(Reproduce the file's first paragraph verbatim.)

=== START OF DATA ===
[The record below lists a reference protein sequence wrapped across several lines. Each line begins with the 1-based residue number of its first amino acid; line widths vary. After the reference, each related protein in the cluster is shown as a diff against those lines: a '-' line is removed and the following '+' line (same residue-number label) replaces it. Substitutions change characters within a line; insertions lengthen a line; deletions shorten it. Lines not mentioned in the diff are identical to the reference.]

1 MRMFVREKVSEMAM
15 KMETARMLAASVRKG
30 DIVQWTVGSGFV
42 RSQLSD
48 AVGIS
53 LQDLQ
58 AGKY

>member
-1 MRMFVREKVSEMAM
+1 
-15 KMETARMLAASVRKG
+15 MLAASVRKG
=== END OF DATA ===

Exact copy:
[The record below lists a reference protein sequence wrapped across several lines. Each line begins with the 1-based residue number of its first amino acid; line widths vary. After the reference, each related protein in the cluster is shown as a diff against those lines: a '-' line is removed and the following '+' line (same residue-number label) replaces it. Substitutions change characters within a line; insertions lengthen a line; deletions shorten it. Lines not mentioned in the diff are identical to the reference.]